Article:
Caitlyn Jenner has finally done it; she has cut off her manhood to become the woman she always wanted to be, but couldn’t. In her new upcoming book Secrets of My Life she says, “The surgery was a success and I feel liberated.” The book will be released April 25th.
According to her publisher, “In THE SECRETS OF MY LIFE, Caitlyn reflects on the inner conflict she experienced growing up in an era of rigidly defined gender identities, and the cruel irony of being hailed by an entire nation as the ultimate symbol of manhood.”
Formerly known as getting a “sex change,” the procedure is now called “Sexual Reassignment Surgery” or SRS. People who have completed SRS are sometimes referred to as transsexed. The term transsexed is not to be confused with the term transgender or transsexual, which may also refer to people who have not undergone SRS, yet whose anatomical sex may not match their psychological sense of personal gender identity. Confusing? If you think your sex life is confusing, try being transgender or transsexual. We applaud her courage.
So what actually goes down down there during sexual reassignment surgery? First, the penis is removed. For trans women, genital reconstruction usually involves the surgical construction of a vagina, by means of “penile inversion,” which is using some of the penile tissue to construct the new vag.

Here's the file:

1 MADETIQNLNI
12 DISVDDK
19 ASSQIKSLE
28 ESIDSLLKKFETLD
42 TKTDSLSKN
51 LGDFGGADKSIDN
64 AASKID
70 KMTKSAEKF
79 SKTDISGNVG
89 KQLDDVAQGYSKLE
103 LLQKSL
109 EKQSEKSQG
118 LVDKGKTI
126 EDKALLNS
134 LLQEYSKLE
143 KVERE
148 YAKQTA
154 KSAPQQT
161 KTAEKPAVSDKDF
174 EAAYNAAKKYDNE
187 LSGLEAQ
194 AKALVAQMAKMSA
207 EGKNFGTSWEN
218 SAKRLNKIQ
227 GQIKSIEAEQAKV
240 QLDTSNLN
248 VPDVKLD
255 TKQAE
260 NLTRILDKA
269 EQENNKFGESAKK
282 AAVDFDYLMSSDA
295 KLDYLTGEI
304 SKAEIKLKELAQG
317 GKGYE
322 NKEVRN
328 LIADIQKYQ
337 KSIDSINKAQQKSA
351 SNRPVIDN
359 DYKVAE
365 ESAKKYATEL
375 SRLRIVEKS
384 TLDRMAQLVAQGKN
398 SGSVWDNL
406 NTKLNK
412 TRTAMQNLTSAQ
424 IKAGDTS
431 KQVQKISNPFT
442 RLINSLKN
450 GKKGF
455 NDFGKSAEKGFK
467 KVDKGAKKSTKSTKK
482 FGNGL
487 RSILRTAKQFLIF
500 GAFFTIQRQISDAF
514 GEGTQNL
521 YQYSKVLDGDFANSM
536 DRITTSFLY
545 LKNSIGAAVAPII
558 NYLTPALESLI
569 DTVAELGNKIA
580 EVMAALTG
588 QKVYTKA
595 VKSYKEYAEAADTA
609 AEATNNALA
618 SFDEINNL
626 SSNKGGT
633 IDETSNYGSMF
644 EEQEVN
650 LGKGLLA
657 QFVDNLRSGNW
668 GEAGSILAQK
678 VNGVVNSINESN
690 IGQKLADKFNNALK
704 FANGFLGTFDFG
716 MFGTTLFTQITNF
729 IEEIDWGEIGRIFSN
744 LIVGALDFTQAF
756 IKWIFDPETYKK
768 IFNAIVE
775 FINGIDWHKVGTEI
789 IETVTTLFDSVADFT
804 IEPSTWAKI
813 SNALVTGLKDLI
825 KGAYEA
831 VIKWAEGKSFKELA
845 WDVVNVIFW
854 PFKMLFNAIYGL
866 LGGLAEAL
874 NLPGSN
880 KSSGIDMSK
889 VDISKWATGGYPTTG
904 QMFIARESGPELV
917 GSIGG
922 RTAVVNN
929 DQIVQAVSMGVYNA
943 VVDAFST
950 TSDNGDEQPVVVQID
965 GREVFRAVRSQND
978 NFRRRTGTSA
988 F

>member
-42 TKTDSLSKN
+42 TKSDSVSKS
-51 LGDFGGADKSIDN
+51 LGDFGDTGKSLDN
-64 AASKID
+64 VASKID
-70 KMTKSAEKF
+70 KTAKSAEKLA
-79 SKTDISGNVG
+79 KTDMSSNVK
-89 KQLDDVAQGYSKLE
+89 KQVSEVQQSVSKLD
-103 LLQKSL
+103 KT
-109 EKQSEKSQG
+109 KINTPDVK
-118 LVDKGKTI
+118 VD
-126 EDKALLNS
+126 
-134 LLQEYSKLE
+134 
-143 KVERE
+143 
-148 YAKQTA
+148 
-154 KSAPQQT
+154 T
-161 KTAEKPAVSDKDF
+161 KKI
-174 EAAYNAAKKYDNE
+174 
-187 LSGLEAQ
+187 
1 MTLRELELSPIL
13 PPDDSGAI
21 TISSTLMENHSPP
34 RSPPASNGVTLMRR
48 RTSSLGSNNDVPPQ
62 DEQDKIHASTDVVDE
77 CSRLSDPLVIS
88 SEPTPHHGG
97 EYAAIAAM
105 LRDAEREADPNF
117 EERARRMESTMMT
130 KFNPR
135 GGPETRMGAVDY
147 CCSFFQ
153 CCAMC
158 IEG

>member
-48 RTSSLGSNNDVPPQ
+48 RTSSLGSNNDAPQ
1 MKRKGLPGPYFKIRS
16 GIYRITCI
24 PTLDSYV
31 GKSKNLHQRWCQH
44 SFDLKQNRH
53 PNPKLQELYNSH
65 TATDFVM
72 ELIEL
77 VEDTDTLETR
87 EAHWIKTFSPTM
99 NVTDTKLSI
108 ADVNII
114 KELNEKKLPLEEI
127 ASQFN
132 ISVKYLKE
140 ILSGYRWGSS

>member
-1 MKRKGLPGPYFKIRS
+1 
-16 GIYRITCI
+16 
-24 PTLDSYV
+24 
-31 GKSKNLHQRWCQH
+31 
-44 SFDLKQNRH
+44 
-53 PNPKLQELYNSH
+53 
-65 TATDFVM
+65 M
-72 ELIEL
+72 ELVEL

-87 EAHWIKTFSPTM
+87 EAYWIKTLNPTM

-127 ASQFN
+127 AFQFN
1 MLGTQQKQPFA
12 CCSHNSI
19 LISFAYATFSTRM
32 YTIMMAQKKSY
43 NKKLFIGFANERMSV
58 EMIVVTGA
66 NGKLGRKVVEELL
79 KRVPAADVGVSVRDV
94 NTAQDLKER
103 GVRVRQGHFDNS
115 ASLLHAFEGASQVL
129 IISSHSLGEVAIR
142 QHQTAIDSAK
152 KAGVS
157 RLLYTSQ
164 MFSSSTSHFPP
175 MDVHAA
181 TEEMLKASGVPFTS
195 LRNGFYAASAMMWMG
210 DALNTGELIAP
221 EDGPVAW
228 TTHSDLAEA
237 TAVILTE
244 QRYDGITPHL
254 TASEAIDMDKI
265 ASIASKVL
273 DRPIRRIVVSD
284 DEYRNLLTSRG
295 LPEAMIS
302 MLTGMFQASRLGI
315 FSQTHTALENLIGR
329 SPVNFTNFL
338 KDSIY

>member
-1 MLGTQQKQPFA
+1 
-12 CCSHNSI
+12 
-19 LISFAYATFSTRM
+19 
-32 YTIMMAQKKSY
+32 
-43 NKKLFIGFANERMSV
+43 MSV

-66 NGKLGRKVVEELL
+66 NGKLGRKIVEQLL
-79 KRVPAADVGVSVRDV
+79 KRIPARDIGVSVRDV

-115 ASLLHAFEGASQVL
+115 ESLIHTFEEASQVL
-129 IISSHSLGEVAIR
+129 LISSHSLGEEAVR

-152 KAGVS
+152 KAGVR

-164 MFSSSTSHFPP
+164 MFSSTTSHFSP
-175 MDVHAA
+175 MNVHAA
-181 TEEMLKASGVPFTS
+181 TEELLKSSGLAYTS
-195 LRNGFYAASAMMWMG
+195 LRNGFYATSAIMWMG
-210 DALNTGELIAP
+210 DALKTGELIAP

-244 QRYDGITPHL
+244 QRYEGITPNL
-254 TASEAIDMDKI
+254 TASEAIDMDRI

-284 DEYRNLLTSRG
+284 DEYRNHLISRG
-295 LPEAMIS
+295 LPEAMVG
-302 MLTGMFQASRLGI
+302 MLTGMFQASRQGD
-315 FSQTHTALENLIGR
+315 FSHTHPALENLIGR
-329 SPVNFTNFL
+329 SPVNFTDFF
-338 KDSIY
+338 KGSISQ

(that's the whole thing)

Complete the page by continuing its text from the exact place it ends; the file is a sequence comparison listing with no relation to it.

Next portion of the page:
According to Brownstein and Crane surgical services, “In penile inversion vaginoplasty, the testicles are removed (orchiectomy) and the scrotal skin is used to make labia majora (labiaplasty). The nerves to the the sensitive glans penis and the corresponding skin is preserved and used to make a clitoris. The skin of the penis and, in most cases, skin grafts from the scrotum are used to make a vaginal “vault.” The urethra is shortened and placed in the female position. Sensitive urethral mucosa is placed in between the labia minora.”
“Penile inversion vaginoplasty is typically a one stage procedure, they say, however, occasionally secondary procedures are preferred to maximize the aesthetic appearance of the vulva.” And the big question everyone wants to know is can you have an orgasm afterwards? One woman who went through the operation told Vogue “As a woman it’s hard to reach that point,” which is a bit sad. But Jenner says in her book that she is now truly happy and writes “I was tired of tucking the damn thing in all the time.”
“I am going to have an enthusiasm for life that I have not had in 39 years since the Olympics, almost two thirds of my life,” she says. Plus, she got $4 million for the book deal, which is a good deal.